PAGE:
One of the key technologies that could help wean the globe off fossil fuel is probably at your fingertips right now: the battery.
If batteries can get cheaper and store more power safely, electric cars and solar- or wind-powered homes become more viable, even on cloudy days or when the wind isn’t blowing. Discussion of such technological solutions will be one of the more hopeful aspects of United Nations climate talks this month in Paris.
“If you are serious about eliminating combustion of fossil fuels to power anything — a house, a city, a state — you can’t do it without [energy] storage,” which usually means batteries, said Carnegie Mellon University battery expert and inventor Jay Whitacre.
While batteries have been around for more than 200 years, this year the technology has amped up.
In October, an international team of scientists announced a breakthrough in overcoming major obstacles in next-generation energy storage and creating a battery that has five to 10 times the energy density of the best batteries on the market now. In September, Whitacre won a $500,000 invention prize for his eco-friendly, water-oriented battery. And in April, Elon Musk announced plans for his Tesla Motors to sell high-tech batteries for homes with solar panels to store electricity for nighttime and cloudy-day use, weaning the homes off dirtier power from the burning of coal, oil and gas.
“The pace of innovation does seem to be accelerating,” said JB Straubel, chief technical officer and co-founder of Tesla with Musk. “We’re kind of right at the tipping point where the current performance and lifetime of batteries roughly equal that of fossil fuels. If you are able to double that, the prospects are huge.”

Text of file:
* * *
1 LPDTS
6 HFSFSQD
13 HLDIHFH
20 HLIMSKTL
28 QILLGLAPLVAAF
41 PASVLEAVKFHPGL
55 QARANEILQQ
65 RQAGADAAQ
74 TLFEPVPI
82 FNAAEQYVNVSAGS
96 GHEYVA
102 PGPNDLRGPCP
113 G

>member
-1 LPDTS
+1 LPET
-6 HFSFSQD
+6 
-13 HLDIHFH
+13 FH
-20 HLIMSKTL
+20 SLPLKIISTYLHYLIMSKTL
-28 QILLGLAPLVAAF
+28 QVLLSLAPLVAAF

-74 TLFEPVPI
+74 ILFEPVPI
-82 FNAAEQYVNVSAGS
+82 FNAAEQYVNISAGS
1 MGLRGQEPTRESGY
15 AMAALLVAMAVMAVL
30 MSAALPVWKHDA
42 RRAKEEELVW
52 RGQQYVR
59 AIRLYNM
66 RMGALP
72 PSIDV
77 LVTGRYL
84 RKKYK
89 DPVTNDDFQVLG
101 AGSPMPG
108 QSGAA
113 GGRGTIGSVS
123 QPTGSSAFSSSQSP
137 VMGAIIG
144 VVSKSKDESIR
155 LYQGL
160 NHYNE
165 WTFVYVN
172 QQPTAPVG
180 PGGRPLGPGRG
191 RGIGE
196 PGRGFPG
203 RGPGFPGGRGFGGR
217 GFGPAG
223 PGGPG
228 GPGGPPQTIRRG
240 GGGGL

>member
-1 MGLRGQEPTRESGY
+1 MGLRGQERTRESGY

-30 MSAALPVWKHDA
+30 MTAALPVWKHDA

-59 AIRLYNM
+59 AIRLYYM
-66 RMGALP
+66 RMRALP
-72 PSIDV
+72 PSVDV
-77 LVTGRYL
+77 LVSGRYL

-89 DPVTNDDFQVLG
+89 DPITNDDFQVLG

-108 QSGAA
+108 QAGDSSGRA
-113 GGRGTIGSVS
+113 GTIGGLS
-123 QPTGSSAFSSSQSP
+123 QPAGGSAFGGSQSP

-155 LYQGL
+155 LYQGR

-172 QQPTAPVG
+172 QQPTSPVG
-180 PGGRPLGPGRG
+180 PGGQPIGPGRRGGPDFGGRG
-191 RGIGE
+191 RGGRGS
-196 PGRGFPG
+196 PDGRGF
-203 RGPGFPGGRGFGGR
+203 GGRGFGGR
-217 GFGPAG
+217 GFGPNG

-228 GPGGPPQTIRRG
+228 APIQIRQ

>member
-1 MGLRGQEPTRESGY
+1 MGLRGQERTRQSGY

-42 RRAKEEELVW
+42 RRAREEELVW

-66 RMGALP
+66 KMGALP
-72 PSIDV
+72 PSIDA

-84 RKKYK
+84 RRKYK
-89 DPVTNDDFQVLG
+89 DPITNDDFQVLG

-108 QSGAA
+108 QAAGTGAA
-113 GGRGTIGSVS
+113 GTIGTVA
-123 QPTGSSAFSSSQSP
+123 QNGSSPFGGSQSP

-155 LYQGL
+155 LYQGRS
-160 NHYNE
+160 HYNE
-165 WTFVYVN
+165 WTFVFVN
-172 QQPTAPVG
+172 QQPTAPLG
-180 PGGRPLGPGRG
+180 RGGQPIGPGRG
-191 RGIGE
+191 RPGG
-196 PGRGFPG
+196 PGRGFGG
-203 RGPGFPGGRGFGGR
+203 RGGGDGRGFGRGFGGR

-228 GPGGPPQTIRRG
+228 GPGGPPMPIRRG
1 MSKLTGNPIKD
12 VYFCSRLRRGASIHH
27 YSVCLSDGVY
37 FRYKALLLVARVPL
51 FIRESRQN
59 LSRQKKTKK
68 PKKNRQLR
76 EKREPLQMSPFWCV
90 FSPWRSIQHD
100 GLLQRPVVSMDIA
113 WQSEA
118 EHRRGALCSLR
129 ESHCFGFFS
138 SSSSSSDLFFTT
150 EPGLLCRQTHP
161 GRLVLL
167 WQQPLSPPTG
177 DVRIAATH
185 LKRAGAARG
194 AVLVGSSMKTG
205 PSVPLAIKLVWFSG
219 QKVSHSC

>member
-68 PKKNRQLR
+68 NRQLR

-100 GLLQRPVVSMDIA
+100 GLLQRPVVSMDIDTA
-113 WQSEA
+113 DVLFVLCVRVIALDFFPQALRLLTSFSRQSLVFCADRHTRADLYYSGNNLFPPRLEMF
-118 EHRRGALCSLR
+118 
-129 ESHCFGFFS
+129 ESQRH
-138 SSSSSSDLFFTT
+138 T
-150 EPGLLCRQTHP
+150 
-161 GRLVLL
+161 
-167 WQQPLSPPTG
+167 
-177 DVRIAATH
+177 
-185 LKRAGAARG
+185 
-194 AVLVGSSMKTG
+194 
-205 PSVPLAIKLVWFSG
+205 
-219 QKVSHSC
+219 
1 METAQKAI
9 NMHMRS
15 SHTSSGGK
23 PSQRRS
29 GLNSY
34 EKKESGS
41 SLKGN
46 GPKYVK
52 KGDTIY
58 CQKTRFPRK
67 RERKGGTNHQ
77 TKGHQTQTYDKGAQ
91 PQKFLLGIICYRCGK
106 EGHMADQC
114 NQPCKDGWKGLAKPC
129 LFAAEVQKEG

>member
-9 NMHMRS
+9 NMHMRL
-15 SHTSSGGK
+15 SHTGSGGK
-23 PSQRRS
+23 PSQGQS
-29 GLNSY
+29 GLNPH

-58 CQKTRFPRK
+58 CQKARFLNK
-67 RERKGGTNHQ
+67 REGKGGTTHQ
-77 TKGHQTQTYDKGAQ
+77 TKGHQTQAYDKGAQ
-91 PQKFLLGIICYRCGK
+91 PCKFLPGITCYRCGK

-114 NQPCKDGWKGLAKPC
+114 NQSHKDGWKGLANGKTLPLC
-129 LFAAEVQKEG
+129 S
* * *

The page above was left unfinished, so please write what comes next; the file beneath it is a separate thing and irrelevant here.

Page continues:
At its massive Nevada Gigafactory, Tesla has started producing what it calls “powerwalls” to store energy in homes. They can’t make them fast enough for customers worldwide.
In November, a Texas utility said it would give wind-generated electricity free to customers at night because it couldn’t be stored. That’s where Tesla hopes to come in — not just in cars, but in homes. Within 10 years, Straubel figures, it will be considerably cheaper — and cleaner — to get energy through wind and solar power and store it with batteries than to use coal, oil or gas.
“What has changed is the Gigafactory,” said Venkat Srinivasan of the Joint Center for Energy Storage Research at the Lawrence Berkeley National Laboratory, near Berkeley, Calif. “Two years ago I didn’t think anyone would have thought you’d invest $5 billion in a big [battery] factory.’”
Tesla is using existing technology, just mass-producing and marketing it. That’s one of two key changes in the field. The other is work to make the battery itself much more efficient.
Start with that lithium-ion battery in your pocket. It was invented by John Goodenough, a professor at the University of Texas. His next task is a safer battery that uses sodium, a more plentiful element that can produce a faster charge.
“Now I hope to help free yourself from your dependence on fossil fuels,” he said on the same October day he was awarded part of a $1 million prize from Israel for innovation in alternative fuels. “I believe in the next year there will be a breakthrough,” he said. “I’m hopeful, but we’re not there yet.”